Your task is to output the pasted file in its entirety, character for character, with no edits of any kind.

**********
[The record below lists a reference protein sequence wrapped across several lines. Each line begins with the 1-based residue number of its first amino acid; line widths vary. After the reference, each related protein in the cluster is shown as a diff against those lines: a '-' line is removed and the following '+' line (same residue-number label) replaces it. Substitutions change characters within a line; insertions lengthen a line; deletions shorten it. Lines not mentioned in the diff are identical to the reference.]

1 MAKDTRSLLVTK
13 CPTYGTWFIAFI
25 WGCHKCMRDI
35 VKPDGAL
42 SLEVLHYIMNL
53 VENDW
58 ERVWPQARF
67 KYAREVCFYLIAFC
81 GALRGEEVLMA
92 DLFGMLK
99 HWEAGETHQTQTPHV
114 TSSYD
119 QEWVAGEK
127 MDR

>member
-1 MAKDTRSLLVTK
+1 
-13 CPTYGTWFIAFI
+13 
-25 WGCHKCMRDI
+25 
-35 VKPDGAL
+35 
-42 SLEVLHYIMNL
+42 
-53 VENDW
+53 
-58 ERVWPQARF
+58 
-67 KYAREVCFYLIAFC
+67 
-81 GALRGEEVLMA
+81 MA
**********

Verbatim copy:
[The record below lists a reference protein sequence wrapped across several lines. Each line begins with the 1-based residue number of its first amino acid; line widths vary. After the reference, each related protein in the cluster is shown as a diff against those lines: a '-' line is removed and the following '+' line (same residue-number label) replaces it. Substitutions change characters within a line; insertions lengthen a line; deletions shorten it. Lines not mentioned in the diff are identical to the reference.]

1 MAKDTRSLLVTK
13 CPTYGTWFIAFI
25 WGCHKCMRDI
35 VKPDGAL
42 SLEVLHYIMNL
53 VENDW
58 ERVWPQARF
67 KYAREVCFYLIAFC
81 GALRGEEVLMA
92 DLFGMLK
99 HWEAGETHQTQTPHV
114 TSSYD
119 QEWVAGEK
127 MDR

>member
-1 MAKDTRSLLVTK
+1 
-13 CPTYGTWFIAFI
+13 
-25 WGCHKCMRDI
+25 
-35 VKPDGAL
+35 
-42 SLEVLHYIMNL
+42 
-53 VENDW
+53 
-58 ERVWPQARF
+58 
-67 KYAREVCFYLIAFC
+67 
-81 GALRGEEVLMA
+81 MA